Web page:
This chart shows the combination of swells directed at Waitpinga through a typical May and is based upon 1488 NWW3 model predictions since 2007 (values every 3 hours). The wave model does not forecast wind and surf right at the coastline so we have chosen the best grid node based on what we know about Waitpinga, and at Waitpinga the best grid node is 15 km away (9 miles).
The rose diagram describes the distribution of swell directions and swell sizes, while the graph at the bottom shows the same thing without direction information. Five colours represent increasing wave sizes. Very small swells of less than 0.5m (1.5 feet) high are shown in blue. These happened only 1.2% of the time. Green and yellow represent increasing swell sizes and red shows the biggest swells, greater than >3m (>10ft). In each graph, the area of any colour is proportional to how commonly that size swell was forecast.
The diagram implies that the dominant swell direction, shown by the longest spokes, was SSW, whereas the the prevailing wind blows from the NW. Because the wave model grid is offshore, sometimes a strong offshore wind blows largest waves away from Waitpinga and away from the coast. We group these with the no surf category of the bar chart. To simplify things we don't show these in the rose diagram. Because wind determines whether or not waves are surfable at Waitpinga, you can load a different image that shows only the swells that were expected to coincide with glassy or offshore wind conditions. Over an average May, swells large enough to cause good for surfing waves at Waitpinga run for about 99% of the time.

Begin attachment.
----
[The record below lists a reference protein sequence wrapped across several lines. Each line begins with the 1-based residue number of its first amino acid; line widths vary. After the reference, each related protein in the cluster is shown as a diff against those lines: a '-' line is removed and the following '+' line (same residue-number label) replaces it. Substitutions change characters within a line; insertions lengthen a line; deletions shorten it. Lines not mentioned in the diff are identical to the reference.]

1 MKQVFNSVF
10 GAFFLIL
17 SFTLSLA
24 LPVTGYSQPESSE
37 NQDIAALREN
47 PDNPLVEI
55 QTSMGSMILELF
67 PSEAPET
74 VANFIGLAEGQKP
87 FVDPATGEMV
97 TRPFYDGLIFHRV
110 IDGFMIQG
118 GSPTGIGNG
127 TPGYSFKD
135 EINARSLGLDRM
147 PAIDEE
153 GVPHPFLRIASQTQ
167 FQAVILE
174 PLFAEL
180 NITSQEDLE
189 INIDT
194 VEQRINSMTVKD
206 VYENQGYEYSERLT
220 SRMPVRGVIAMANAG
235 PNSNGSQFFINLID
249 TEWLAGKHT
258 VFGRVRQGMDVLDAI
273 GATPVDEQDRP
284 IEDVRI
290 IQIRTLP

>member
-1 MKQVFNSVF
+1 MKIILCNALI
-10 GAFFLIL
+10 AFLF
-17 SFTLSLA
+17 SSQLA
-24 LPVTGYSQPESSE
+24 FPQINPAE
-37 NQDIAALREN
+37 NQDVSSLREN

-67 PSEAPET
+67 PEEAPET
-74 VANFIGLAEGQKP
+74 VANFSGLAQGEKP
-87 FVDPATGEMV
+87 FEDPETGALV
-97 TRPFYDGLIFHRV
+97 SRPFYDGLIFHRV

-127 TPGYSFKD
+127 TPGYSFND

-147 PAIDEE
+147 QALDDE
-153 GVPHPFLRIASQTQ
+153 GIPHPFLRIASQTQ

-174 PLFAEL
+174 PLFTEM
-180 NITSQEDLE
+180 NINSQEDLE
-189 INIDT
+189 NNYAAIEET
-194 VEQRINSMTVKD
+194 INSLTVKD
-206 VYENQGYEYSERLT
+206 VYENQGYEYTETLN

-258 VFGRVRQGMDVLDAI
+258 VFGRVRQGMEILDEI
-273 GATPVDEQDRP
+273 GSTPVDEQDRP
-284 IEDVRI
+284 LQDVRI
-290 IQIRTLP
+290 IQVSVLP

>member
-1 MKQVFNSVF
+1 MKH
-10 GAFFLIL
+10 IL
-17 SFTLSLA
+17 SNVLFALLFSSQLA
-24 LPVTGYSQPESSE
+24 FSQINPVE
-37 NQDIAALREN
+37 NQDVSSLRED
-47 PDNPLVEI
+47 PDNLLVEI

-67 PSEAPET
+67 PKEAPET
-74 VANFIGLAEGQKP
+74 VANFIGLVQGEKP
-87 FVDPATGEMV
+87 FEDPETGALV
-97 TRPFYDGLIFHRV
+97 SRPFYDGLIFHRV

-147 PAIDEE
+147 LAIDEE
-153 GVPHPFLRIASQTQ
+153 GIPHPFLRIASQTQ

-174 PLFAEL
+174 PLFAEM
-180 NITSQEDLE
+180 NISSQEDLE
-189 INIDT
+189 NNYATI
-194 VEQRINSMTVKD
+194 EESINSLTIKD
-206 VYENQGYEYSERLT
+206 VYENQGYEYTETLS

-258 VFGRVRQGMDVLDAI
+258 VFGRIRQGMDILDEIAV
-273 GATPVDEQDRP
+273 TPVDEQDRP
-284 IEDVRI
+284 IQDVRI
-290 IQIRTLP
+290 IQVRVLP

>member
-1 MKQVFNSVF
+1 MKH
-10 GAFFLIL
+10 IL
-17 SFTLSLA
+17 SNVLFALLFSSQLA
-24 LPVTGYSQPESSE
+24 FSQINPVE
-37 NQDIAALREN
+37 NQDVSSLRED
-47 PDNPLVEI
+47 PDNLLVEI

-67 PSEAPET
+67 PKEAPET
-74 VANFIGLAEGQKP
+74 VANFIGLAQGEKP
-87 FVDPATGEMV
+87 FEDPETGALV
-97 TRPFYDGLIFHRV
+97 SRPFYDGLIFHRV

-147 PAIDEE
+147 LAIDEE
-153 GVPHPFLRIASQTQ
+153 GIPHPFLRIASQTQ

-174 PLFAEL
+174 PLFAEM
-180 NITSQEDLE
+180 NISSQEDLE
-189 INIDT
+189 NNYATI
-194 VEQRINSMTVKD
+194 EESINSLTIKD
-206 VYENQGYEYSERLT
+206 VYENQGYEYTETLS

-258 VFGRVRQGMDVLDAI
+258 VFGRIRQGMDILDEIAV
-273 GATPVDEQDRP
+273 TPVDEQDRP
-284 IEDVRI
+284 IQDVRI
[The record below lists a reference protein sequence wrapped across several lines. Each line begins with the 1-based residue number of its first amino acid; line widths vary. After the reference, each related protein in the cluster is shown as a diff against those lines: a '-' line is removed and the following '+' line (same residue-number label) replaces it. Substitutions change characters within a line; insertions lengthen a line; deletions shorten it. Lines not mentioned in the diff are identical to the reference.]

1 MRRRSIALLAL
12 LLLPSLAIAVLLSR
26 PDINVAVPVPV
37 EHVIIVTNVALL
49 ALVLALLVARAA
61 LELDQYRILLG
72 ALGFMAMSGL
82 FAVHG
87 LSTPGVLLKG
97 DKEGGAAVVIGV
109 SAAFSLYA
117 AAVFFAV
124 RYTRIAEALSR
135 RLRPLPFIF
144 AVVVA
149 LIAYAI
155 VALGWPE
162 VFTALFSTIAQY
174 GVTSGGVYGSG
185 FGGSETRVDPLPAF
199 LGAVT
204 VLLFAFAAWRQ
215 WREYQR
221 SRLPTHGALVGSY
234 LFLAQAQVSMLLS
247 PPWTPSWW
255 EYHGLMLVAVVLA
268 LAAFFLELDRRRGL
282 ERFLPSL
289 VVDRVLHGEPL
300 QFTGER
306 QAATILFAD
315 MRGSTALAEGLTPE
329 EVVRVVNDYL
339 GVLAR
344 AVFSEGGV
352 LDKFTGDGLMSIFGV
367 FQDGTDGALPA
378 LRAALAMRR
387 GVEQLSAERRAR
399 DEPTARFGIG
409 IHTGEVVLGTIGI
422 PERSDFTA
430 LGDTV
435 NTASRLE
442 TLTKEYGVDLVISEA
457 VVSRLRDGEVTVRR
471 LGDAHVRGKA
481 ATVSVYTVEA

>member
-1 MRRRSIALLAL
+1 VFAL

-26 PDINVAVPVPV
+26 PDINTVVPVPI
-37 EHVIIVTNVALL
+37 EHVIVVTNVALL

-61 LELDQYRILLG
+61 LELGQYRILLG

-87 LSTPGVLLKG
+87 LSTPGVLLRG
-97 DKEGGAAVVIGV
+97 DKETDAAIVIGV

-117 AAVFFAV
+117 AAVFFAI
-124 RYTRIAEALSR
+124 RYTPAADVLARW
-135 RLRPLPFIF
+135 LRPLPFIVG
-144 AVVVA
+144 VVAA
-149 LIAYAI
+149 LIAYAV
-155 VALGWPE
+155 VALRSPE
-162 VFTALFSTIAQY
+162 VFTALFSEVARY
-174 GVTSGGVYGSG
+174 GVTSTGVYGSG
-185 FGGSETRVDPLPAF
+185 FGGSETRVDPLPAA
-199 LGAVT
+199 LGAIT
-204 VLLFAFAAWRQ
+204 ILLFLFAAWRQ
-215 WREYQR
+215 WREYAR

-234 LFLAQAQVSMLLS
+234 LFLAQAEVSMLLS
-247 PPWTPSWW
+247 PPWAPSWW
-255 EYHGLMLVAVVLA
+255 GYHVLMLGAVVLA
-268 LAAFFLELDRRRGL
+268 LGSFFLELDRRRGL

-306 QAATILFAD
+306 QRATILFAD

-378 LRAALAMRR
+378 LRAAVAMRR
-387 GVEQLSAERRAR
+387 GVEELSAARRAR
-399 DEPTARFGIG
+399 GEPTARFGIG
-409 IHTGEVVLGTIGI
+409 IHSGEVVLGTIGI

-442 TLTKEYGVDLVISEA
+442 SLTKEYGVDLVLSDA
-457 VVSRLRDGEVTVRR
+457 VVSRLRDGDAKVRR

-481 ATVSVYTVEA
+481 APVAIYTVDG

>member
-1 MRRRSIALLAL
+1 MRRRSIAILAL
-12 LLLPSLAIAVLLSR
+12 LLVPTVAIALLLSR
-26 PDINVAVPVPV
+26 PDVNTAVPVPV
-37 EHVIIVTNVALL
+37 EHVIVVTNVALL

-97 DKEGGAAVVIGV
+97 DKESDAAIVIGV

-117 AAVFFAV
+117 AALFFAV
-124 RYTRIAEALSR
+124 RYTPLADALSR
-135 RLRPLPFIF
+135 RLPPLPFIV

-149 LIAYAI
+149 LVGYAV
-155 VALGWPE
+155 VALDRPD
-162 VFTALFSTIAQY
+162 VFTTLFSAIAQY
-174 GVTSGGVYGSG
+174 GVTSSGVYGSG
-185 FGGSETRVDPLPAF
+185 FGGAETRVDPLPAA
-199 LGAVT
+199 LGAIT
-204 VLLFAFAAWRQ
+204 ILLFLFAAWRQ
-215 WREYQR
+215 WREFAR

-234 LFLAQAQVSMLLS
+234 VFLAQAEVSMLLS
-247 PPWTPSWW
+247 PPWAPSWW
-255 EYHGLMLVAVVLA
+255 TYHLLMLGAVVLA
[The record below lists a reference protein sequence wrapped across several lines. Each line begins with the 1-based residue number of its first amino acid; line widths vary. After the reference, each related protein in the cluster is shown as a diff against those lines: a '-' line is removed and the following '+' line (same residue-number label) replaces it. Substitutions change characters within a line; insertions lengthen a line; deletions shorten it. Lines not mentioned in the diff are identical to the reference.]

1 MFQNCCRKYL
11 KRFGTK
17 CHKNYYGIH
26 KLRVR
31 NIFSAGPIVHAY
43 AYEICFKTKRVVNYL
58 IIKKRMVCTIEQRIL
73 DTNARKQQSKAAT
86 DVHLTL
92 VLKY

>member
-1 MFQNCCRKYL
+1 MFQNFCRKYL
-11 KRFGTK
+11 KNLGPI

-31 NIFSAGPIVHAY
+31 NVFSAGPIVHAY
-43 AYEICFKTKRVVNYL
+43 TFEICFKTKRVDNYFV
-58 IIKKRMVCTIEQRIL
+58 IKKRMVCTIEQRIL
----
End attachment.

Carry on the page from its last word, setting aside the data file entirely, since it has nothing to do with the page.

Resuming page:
IMPORTANT: Beta version feature! Swell heights are open water values from NWW3. There is no attempt to model near-shore effects. Coastal wave heights will generally be less, especially if the break does not have unobstructed exposure to the open ocean.